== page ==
Pat’s Last Book


Early Light on the Saluda —From Reflections of South Carolina, Vol. 2, USC Press


Clearing away the receipts, envelopes, and documents that cover my desk I came across my own business card with a woman’s name, Pat, and phone number on the back. It’s no “call me sometime” story.

I met Pat seven years ago. With no family in town Pat gathered with others at a neighborhood restaurant some evenings for conversation to keep loneliness at bay. For those who work all day only to face an evening alone, 6 p.m. to 8:30 p.m. are the loneliest hours of the day.


Edward Hopper’s Nighthawks, one of American art’s most recognizable paintings, portrays a couple and a man sitting at an all-night diner. Whenever I see Nighthawks, I think of lonely people I’ve met and Pat comes to mind. She always seemed a bit melancholy.

Pat talked quietly. She kept to herself. She had a sad demeanor. It so happened she was a fan of books and writers. I spoke to her whenever I ran into her. She’d smile and light up when discussing a book she enjoyed.

She started reading my work and never failed to say nice things. How we love people who make us feel better about ourselves. Pat became my ambassador and bumping into her was always enjoyable. She told others about my work and one spring she introduced me to an out-of-work English teacher who wanted to write a book.

Spring 2014 came and went and summer arrived. Wednesday nights at Bonefish draws a lot of so-called regulars. I’d always see Pat there talking to her friends. June passed into July and one Wednesday night Pat was not at the local Bonefish as was her habit. A friend came over. “Did you hear about Pat?”

Pat had been out with friends one night when she picked up her cell phone and asked, “What is this thing? What does it do?” Everybody laughed … Pat was making a joke. When they realized she was serious alarm set in. Later, after some more out-of-character comments and behavior, they got her to a doctor.

Pat had brain cancer.

She moved to Rock Hill to live with one of her daughters and it was there that she had brain surgery. Time passed and it was hard for us to get reports about her. A friend wrote her name and cell number on the back of my business card, the one I’m looking at now. “Call her,” she said. “Pat would love to hear from you.”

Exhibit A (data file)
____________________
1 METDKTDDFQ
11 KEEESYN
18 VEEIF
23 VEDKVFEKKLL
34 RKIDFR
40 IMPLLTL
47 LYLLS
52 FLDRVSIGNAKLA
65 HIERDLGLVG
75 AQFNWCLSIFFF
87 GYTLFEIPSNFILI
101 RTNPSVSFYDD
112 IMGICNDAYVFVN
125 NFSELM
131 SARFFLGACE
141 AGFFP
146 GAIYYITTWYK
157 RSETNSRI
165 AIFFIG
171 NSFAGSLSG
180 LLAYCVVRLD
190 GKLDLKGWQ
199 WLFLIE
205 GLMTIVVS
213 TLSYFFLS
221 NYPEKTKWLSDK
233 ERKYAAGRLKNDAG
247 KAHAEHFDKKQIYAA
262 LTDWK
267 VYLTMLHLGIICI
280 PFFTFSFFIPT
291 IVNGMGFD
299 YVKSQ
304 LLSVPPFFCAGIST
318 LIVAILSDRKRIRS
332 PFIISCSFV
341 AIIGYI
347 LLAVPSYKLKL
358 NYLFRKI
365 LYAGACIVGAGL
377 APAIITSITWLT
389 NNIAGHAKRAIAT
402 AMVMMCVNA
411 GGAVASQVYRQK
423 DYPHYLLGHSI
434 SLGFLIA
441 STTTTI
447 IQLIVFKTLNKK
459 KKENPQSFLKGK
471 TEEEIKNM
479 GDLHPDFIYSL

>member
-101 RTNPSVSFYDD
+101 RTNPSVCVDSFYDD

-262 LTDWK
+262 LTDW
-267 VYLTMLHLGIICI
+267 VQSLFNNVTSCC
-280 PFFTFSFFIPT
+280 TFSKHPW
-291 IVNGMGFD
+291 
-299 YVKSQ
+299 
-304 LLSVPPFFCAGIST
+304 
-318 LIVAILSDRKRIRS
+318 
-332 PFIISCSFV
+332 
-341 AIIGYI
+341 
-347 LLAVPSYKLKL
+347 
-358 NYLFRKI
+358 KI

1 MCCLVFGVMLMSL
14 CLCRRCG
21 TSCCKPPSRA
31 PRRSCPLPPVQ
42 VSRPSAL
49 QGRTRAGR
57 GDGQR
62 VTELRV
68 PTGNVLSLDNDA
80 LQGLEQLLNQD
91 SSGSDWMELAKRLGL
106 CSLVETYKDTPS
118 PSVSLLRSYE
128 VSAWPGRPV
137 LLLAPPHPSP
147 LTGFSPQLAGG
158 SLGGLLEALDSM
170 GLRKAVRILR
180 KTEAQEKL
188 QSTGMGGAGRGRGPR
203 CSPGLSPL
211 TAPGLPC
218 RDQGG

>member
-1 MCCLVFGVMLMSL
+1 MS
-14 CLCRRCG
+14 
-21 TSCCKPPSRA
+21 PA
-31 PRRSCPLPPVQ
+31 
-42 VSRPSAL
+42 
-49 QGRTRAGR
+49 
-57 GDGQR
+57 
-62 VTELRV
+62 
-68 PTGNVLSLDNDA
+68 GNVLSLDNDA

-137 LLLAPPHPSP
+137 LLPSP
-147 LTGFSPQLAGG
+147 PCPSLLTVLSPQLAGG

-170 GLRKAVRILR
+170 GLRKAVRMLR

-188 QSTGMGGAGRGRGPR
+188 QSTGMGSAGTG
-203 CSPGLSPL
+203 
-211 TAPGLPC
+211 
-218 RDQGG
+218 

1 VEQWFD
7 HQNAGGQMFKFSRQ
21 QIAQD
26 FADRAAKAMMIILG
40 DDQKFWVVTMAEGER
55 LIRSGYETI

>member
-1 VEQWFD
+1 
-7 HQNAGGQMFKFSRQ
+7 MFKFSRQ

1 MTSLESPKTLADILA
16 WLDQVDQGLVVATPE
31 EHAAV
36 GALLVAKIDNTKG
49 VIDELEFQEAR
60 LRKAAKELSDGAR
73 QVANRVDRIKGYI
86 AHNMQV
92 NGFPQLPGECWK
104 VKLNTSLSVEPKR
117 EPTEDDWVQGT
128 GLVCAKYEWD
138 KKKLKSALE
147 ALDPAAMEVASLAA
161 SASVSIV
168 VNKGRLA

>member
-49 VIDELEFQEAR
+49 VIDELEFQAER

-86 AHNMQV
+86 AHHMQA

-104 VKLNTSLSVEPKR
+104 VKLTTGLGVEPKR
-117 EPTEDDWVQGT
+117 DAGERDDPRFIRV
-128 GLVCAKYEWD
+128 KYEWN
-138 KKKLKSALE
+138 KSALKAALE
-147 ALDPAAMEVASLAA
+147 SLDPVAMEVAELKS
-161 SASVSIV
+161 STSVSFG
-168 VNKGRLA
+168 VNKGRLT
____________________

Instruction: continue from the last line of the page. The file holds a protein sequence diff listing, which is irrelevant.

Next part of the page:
I called her several times to get what I hoped was a good progress report but all I got was her “leave-a-message” recording. Summer gave way to fall and one day I got an email from a mutual friend. “Tom, would you mind signing your new book (Reflections of South Carolina, Vol. II) and bringing it to Bonefish so all Pat’s friends can write get well wishes in it? I’ll get it to her daughter in Rock Hill.”

I signed the book and wrote a personal note of encouragement. So did her friends. Her daughter gave it to her mother. Time passed and we heard nothing. We called and left messages hoping someone would call back and let us know how things were going. Nothing.

More time passed.

I was working one afternoon when my phone rang. I didn’t recognize the number and I decided to let it roll into voicemail since telemarketers call all the time. At the last second something told me to pick up the phone. It was Pat.

Her speech was labored and she was crying. Among the broken phrases and pauses I made out a few words … “Thank you … for … the beautiful book … I’m sorry … I have … a hard time … talking.” And then she broke down and sobbed and amid all the crying the phone went dead. I told Pat’s friends that I had heard from her but then a lot more time passed.

December 9 I got a message from Pat’s other daughter who had driven cross-state to see her mom. “Pat is my mom and I am visiting her. The book means so much to her. Thank you for thinking of her. She loves it. She is not doing well at all. This is so sad.”

Pat died December 15. She was 68. I had forgotten or never knew that she was a native of North Carolina. Later I learned that Pat kept my book close by to the end. I want to think that it was, perhaps, her last book.

Eighteen days later on December 27 I received another message from her daughter. “We looked at the book together the night before she got too sick to respond … tears. Thanks for being a great friend to her.”

People contact me all the time about my books. Most just want a signed book to give as a gift. I hear, too, from people who are curious. Most want to know how long it took to write it or where the idea came from. Some ask “why did you do this?”

Yes, why. It’s just something to do I suppose. I couldn’t know it but life surprised me with a good reason, though unintended. Giving a friend a way to see the beauty that surrounds her as life ended much too soon.

7 thoughts on “Pat’s Last Book

  1. Touched my heart! We never know how much joy a person can experience by just looking at beautiful pictures and reading well written words. I know you were honored that you were able to do that for Pat. God bless you!

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